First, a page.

Sailer’s Food Market & Meat Processing knows best
After 90+ years in business, Sailer’s has figured out how to keep its customers happy.
Elmwood, Wis., population 810, may not have all the features of a large, urban metropolis, but it does have something that many cities wished they had: an award-winning, multi-generation, family-owned meat processing specialist. Sailer’s Food Market & Meat Processing has been satisfying its customers in the town and surrounding area since 1923, so the company has a pretty good grasp on what its customers want. When it comes to Sailer’s award-winning bacon, they’ll take “time-honored” over “hot and trendy.”
“We’ve never had anyone come in looking for a whiskey bourbon bacon or a raspberry chipotle bacon; they’re happy with what we offer, so I keep running with that,” says Jake Sailer, the fifth generation of the Sailer family who has operated the business. “I remember hearing, when this whole flavored bacon craze started coming down the pike, was ‘Don’t make too many flavored bacons, where it starts taking away from your good, quality bacon.’ That’s been my philosophy, because we do so well with our regular bacon, and I don’t want to get into competing against myself.”
It’s hard to argue with the company’s success. It regularly racks up awards at the state and national level for its cured meat products. Last year, its spicy pepperoni won both the Clarence Knebel Best of Show award at the American Cured Meat Championships and the Best of Show at the Wisconsin Association of Meat Processors competition. Its bacon, ham, meat snacks, sausages and ring bologna have won awards as well.
Bacon is a particular specialty. The company has 10 types of bacon , from its original recipe to jowl bacon to a couple of formed products using venison and turkey. The best seller is still the original bacon developed by his grandfather. The recipe has been modified slightly to account for modern production practices and consumer preferences.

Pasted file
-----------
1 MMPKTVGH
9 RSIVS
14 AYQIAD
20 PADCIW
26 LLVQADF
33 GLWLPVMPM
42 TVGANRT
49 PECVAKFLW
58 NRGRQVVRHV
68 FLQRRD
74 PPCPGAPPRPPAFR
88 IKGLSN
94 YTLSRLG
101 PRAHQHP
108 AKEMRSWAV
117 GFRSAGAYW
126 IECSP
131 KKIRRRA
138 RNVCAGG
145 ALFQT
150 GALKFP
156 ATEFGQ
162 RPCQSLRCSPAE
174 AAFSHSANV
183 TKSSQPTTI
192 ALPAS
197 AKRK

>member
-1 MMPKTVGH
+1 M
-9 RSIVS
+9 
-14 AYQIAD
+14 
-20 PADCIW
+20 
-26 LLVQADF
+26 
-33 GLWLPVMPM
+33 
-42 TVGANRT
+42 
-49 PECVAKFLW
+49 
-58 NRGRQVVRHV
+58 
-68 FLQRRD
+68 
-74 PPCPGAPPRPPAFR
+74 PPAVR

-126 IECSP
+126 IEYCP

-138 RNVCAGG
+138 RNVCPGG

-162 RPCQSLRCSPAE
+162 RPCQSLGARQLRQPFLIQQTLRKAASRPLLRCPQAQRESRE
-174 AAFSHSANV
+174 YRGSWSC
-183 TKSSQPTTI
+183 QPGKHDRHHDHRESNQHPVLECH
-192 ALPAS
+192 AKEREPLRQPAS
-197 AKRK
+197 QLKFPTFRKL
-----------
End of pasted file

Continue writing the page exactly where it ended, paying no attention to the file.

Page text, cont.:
“My grandpa, coming from Austria and being German, liked salt. He really liked salt,” Sailer explains. “Back when he did it, it was more of a country-style bacon where they rubbed it, soaked it in cold water and then put it in the smokehouse. When I came in, we developed a bacon with the tumbler, so we got more precise about how much salt, sugar, maple and all the flavorings were added. We cut back on the salt, but yet, I still like salt right along with him. So, it has that salt bite to it, but you have that sweetness, too.”
The three types of flavored bacon Sailer’s makes all start with that original recipe. After being tumbled, the bellies will receive, depending on the flavor, a rub of cracked black pepper or dehydrated jalapenos. A third flavor has locally made maple-cinnamon sugar applied to it for customers who like their bacon a little sweeter.
“We dissolve that maple cinnamon sugar into our brine and also incorporate that right into the belly, and that gives you a less-salt, more-sugar taste, with a hint of cinnamon. When you’re frying that up, the aroma is phenomenal!” he comments.
Sailer’s also makes venison and turkey bacon, which are both ground and formed products. The ground venison-pork mixture is extruded onto a press, flipped onto a smokescreen and sent into the smokehouse. When it comes out, it’s sliced and shingled like pork bacon. The turkey bacon is a similar product that Sailer says was originally developed by Dave Van Hemelryk of Maplewood Meats. Sailer’s variation involves alternating a layer of ground turkey breast meat between two layers of ground turkey thigh meat.
“We’ll flip that over onto our jerky screens, and from there it goes through the smokehouse,” Sailer says. “It has a nice eye appeal, because that dark meat stands out from the white meat.”
Sailer’s has developed a natural bacon in response to a consumer demand for products free of added nitrites and nitrates. While the flavor profile differs from the conventional bacon, Sailer says that the look of the two products is very similar.
In spite of Elmwood’s small size, Sailer’s Food market still runs through several hundred pounds of bacon a week. It’s able to attract customers from several towns away for a simple enough reason. Its products and recipes are time-tested crowd-pleasers.
“There are three components to bacon: salt, sugar and smoke. That’s what you need for a good bacon,” Sailer says. “I think we might push the salt just a little bit, but the sugar and the smoke is perfect as far as I’m concerned.”